This article originally appeared in The Almanac
By Kate Bradshaw
Virginia Chang Kiraly, who currently serves on two publicly elected boards on the Midpeninsula, has announced her plans to run for San Mateo County’s District 3 supervisor seat.
The other candidates running for the seat, up for election in 2022, which Supervisor Don Horsley is leaving due to term limits, are City Council member Ray Mueller of Menlo Park, Laura Parmer-Lohan, the mayor of San Carlos, and Steven Booker of Half Moon Bay. The district covers much of the San Mateo County coastside, a number of unincorporated areas, and jurisdictions including Atherton, southeast Belmont, Half Moon Bay, the section of Menlo Park west of El Camino Real, Pacifica, Portola Valley, San Carlos and Woodside.
Chang Kiraly currently serves as an elected board member for both the Menlo Park Fire Protection District and the San Mateo County Harbor District, of which she is currently president. She lives in unincorporated West Menlo Park.
In an interview with The Almanac, she said she is running on a platform focused on public safety and fiscal responsibility.
Chang Kiraly says she has a professional background in financial planning and points to her achievements on boards governing both fire and water safety and operations in multiple jurisdictions throughout the county as evidence of her strong candidacy for the position.
“As California opens up for recovery, we in San Mateo County must work together to find commonsense solutions, and common ground, from the lessons we have learned from the pandemic and the wildfires that have hit close to home in our county,” she said in a press release announcing her campaign.
When it comes to the harbor district, one area she’s been involved in and hopes to push further via policymaking as a supervisor is in the realm of water rescue.
Currently, the harbor district has a harbor patrol team, but there are no other Coast Guard resources between the Golden Gate area and Monterey County. “Our entire coastline is exposed to no water rescue safety, except out of Pillar Point Harbor,” she said. “Ideally, I’d like to have a full-time water rescue staff.”
A great first step would be to implement a communication system that alerts public safety agencies simultaneously when incidents occur, she said.
“There needs to be a more concerted communication effort so that all of these agencies get the same call at the same time,” she said.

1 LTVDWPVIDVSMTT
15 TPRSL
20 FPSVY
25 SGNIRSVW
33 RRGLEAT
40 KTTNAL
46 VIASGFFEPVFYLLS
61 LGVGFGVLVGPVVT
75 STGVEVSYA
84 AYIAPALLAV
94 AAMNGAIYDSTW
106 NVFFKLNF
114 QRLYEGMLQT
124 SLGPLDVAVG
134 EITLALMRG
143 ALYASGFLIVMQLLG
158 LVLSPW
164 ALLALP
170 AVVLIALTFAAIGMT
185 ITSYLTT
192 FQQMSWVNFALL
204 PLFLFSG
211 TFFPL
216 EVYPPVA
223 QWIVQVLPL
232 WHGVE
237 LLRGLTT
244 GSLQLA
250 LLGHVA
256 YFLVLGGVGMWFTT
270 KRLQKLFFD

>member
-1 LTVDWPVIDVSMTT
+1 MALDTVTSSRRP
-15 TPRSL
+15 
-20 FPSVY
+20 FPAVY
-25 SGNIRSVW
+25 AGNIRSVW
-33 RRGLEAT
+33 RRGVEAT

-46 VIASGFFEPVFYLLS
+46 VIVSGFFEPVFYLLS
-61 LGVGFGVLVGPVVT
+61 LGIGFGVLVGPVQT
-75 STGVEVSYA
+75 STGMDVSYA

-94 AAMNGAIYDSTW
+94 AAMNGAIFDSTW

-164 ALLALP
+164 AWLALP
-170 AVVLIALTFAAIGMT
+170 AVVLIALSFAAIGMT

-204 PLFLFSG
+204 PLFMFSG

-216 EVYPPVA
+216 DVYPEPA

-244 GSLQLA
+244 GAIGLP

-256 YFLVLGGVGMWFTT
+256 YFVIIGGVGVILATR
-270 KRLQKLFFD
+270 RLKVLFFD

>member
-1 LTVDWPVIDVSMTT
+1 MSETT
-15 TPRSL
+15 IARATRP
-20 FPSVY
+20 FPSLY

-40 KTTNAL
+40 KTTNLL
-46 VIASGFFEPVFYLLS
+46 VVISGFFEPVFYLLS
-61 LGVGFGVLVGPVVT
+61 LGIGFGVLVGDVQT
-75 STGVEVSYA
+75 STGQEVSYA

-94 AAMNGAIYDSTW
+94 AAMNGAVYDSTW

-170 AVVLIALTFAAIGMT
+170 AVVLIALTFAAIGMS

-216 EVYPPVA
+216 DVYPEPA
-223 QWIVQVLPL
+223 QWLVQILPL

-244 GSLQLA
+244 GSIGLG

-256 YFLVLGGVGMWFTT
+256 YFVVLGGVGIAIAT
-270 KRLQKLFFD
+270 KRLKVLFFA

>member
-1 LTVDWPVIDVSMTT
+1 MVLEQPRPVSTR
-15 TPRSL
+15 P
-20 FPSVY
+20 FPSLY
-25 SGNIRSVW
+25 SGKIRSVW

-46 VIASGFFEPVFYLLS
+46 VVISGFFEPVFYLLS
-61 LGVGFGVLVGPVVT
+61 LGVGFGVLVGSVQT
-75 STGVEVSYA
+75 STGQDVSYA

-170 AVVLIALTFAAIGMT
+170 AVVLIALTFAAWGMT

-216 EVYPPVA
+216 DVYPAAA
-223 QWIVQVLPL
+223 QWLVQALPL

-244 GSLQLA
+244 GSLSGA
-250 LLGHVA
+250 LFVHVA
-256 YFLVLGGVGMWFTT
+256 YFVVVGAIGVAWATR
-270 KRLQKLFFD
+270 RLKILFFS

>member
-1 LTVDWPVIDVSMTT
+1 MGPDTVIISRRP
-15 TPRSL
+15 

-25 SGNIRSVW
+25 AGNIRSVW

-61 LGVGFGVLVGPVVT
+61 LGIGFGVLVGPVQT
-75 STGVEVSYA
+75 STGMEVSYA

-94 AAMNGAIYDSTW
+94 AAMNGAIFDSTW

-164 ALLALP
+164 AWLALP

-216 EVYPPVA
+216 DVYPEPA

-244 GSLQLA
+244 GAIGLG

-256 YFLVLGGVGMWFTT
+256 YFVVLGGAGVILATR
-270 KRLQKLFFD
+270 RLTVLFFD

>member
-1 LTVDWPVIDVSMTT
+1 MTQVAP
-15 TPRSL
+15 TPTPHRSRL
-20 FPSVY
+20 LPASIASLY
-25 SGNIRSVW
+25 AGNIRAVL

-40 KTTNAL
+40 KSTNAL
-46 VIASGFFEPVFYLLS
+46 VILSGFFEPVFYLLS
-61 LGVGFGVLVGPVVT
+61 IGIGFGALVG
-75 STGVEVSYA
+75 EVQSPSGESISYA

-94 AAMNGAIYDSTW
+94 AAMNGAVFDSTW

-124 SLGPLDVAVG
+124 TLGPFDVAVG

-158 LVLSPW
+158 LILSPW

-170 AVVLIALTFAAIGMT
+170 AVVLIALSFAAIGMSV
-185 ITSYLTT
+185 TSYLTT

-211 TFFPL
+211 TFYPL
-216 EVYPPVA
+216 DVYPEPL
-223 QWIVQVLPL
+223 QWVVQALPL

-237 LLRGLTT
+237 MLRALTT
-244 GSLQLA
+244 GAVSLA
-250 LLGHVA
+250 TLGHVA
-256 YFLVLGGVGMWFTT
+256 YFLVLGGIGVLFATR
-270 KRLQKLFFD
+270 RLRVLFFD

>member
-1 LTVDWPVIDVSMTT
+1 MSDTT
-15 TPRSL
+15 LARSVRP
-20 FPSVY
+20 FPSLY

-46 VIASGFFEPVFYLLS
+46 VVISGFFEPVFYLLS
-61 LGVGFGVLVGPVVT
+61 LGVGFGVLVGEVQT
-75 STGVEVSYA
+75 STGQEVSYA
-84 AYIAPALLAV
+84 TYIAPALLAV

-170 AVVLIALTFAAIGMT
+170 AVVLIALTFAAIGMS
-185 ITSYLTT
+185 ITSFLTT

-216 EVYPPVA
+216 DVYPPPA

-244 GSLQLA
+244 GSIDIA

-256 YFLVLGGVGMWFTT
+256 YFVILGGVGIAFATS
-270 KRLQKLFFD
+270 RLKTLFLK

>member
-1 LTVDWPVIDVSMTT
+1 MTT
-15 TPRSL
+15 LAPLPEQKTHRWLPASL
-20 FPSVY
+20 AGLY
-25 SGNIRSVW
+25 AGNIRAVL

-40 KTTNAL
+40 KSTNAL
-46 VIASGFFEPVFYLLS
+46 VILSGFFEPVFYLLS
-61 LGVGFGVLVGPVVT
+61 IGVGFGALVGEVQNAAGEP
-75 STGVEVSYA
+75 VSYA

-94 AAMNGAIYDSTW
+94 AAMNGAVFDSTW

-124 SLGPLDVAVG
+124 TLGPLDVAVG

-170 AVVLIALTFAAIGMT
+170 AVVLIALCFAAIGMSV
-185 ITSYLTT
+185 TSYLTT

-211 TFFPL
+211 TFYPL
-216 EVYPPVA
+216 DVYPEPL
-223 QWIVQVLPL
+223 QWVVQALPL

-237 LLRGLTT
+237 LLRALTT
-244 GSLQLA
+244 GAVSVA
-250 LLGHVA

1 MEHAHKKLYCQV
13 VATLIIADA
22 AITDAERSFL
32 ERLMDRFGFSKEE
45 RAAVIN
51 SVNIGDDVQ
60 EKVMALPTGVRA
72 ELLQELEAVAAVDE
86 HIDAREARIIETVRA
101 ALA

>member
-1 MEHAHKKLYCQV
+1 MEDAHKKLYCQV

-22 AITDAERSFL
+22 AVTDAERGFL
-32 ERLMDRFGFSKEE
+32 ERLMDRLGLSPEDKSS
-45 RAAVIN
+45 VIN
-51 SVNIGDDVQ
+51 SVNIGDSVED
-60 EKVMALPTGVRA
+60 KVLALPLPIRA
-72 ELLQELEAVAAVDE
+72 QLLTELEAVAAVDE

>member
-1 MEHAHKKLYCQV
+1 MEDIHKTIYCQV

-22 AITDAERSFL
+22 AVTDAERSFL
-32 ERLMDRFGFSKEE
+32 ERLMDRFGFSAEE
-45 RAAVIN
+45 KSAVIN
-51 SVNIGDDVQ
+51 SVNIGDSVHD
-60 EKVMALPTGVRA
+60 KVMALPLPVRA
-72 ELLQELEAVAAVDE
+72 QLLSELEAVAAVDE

Another way to improve public safety is to focus on digital connectivity, she said.
“I’ve been a fiscal watchdog for pretty much my entire public service life,” Chang Kiraly said.
One area she said she’d apply her fiscal watchdog perspective is to how Measure K money is spent in San Mateo County.
Measure K is a countywide half-cent sales tax aimed at meeting critical community needs. She said she’d favor using the funds to support public safety initiatives, and expressed disapproval toward the current practice of providing $1.4 million of those funds for each supervisor’s district to “fill unanticipated needs and service gaps.”
“It’s public money,” she said. ‘I think sometimes that is abused.”
Chang Kiraly is also on the board of NAMI San Mateo County, the local branch of the National Alliance on Mental Illness, an organization that started in San Mateo County.
“How do we help those so they’re not at risk to themselves and to the public?” she asked. “Sometimes people forget that public safety is a big piece of public health.”
Chang Kiraly said she also brings to the table “courageous leadership” when, as board president, she helped to lead a reorganization of the harbor district’s board.
In the last quarter and into 2020, the board selected a new general manager, new general counsel and finalized its strategic plan, she said.
“I think it’s turned around,” she said.
Chang Kiraly added that, if elected, she would be the first Asian American supervisor, and feels she is the most qualified candidate.
She’s dealt with labor negotiations and said she understands the “tug and pull” between public employees and tax dollars.
During her tenure on the fire district board, the district has managed to rebuild two fire stations and is working on a third. The district has also created an ad hoc search committee to find a new fire chief after hiring an interim chief. She added that she’s been involved in working with the North Fair Oaks community on emergency preparedness matters.
She’s also well-acquainted with board dynamics and negotiating contracts. “I have no problems with conflict,” she said. “Not every party gets 100% of what it wants.”
At the same time, she added, “To get all of these things done, you have to work together and be collaborative. That’s what I’ve done over the last 10 years on the fire board and six years on the harbor board, (and) it’s what I’ll continue to do.”